ASSESMENT to improved movement control of the impaired

ASSESMENT OF LIMBS IN THE STROKE
PATIENTS

A stroke is a brain attack similar to a
heart attack, and is mostly caused by a blockage of a blood vessel to part
of the brain, the symptoms of the stroke occurs in the manner of weakness
of Face, weakness of Arms, impaired  Speech,
loss of vision, loss of consciousness. since weakness of arms affects the day
to day activities  which make  even harder for the  affected 
persons, this article going to discuss about the assessment method used
for the improvement of the upper limb functions.   

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Bilateral and unilateral movement
training on upper limb function in chronic stroke patients:

Currently
there is great interest in rehabilitation-induced recovery of motor function in
chronic stroke patients motor cortex function in patients with chronic
impairments can be altered by the motor experiences of the individual encouraging
use of the hemiplegic limb through activity dependent interventions has
evidenced some success in expediting progress toward recovery of upper limb
function.

An
alternative approach, known as bilateral movement training (BMT), uses the
intact limb to promote functional recovery of the impaired limb through the
facilitative coupling effects between the upper limbs identified in studies of
interlimb coordination in healthy adults. The practice of bilateral symmetrical
movements may allow the activation of the intact hemisphere to facilitate the
activation of the damaged hemisphere leading to improved movement control of
the impaired limb promoting neural plasticity. The results of the few studies
investigating Bilateral Movement Training

The use of
activity-dependent interventions has shown some success in promoting recovery
of upper limb function in chronic stroke patients. This study compared the neurophysiologic
and behavioural changes associated with two such rehabilitation protocols:
unilateral and bilateral movement training. Twelve chronic stroke patients were
randomly assigned to the two training protocols involving six daily practice sessions.
Each session consisted of 50 trials of a dowel placement task performed either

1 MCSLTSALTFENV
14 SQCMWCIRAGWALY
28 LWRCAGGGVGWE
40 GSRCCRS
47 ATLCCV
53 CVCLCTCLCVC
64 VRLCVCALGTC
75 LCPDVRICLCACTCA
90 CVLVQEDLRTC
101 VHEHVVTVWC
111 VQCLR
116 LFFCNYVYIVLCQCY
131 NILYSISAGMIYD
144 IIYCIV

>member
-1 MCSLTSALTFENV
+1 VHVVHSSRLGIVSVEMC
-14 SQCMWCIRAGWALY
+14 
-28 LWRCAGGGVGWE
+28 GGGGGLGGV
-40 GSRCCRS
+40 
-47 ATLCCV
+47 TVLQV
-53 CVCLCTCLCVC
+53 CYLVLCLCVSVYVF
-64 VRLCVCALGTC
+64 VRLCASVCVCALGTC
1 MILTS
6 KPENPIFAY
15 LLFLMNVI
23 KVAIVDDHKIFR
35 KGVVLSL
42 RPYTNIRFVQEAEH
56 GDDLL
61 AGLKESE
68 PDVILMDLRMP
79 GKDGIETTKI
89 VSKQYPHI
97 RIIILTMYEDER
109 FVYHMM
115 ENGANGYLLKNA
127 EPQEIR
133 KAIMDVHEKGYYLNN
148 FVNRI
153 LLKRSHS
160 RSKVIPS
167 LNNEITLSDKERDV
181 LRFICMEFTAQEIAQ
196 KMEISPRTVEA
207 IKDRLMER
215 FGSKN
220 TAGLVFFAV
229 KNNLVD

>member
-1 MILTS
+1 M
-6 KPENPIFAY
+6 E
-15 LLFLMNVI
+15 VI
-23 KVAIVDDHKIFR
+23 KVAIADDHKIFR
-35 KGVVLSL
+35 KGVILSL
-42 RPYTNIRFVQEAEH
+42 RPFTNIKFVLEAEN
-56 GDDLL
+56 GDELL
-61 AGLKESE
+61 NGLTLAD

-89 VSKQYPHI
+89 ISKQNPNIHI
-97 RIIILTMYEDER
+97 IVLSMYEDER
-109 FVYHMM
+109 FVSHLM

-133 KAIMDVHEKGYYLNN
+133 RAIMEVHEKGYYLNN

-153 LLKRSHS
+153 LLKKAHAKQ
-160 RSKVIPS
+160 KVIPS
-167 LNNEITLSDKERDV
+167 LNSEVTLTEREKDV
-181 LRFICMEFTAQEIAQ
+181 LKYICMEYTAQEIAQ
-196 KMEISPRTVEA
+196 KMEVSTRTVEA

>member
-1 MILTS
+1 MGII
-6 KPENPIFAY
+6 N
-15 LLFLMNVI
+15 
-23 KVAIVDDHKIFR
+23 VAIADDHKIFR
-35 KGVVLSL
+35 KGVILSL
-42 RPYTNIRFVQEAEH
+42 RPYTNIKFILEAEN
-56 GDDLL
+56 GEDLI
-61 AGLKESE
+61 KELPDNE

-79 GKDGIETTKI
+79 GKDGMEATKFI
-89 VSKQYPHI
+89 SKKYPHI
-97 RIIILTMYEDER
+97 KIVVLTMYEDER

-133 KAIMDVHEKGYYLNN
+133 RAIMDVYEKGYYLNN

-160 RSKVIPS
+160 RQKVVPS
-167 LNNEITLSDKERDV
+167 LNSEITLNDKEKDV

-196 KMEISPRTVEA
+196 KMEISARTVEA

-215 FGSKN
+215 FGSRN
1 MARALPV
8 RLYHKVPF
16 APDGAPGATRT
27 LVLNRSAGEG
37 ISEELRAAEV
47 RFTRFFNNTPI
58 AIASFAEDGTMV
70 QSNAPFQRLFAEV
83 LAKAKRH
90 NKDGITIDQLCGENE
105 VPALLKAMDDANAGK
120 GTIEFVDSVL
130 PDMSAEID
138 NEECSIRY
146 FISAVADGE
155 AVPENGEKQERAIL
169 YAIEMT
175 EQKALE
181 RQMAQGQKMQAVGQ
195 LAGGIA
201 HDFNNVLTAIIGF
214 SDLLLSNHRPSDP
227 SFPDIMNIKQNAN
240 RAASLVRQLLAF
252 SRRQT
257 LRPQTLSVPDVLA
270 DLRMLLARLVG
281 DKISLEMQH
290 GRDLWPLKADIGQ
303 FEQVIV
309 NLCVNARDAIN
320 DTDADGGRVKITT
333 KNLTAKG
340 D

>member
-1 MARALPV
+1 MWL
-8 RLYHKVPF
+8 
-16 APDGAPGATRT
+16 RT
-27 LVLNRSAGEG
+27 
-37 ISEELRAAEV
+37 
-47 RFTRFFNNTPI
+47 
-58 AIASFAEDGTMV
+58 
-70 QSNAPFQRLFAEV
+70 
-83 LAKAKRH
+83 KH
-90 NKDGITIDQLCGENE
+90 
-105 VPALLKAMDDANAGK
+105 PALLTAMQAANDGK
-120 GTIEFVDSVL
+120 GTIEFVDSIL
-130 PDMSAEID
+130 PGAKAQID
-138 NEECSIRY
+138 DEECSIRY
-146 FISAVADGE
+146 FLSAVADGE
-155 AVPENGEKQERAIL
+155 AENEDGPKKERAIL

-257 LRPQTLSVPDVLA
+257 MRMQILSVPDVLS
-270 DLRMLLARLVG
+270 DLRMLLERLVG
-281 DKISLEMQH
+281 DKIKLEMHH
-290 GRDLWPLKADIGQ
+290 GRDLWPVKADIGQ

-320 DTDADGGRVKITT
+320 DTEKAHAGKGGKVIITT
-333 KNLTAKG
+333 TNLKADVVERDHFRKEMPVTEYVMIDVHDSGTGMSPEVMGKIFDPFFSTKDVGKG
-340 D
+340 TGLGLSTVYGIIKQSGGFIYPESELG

with both impaired and unimpaired arm moving synchronously (bilateral training
group) or with only the impaired arm moving (unilateral training). Kinematic
measurements of upper limb movements were made in four unilateral test trials
performed prior to and following each practice session. Functional assessments
of the impaired upper limb and neurophysiological assessments, using
transcranial magnetic stimulation (TMS), of the affected and nonaffected
cortical hemispheres were made prior to and following the intervention
sessions. Individuals receiving bilateral training showed a reduction in
movement time of the impaired limb and increased upper limb functional ability
compared to individuals receiving unilateral training. In some patients changes
to upper limb function were associated with changes to the cortical
representation of a target muscle in the non-affected hemisphere. Overall,
these findings suggest that a short-term bilateral training intervention may be
effective in facilitating upper limb motor function in chronic stroke patients.

 

Arm rehabilitation in post stroke subjects: A randomized controlled
trial on the efficacy of myoelectrically driven FES applied in a task-oriented
approach

Motor recovery of persons after stroke may be enhanced by a
novel approach where residual muscle activity is facilitated by
patient-controlled electrical muscle activation. Myoelectric activity from
hemiparetic muscles is then used for continuous control of functional
electrical stimulation (MeCFES) of same or synergic muscles to promote
restoration of movements during task-oriented therapy (TOT). Use of MeCFES
during TOT may help to obtain a larger functional and neurological recovery
than otherwise possible.

MeCFES can be a safe adjunct
to rehabilitation that could promote recovery of upper limb function in persons after stroke, particularly when applied in the subacute phase

Effect of Scapular Stabilization
Exercise during Standing on Upper Limb Function and Gait Ability of Stroke
Patients

 

scapular
stabilization exercise during standing on a paretic side on upper limb function
and gait ability of stroke patients

Many stroke
patients cannot use their impaired upper limb properly despite long-term
intensive therapy because damage to the upper limb after stroke is one of the
most common and severe stroke side effects. The hand function of the upper limb
is the most highly damaged one in brain-damaged patients. This is because betz
cell is the most abundant cell in the cerebral cortex. It is responsible for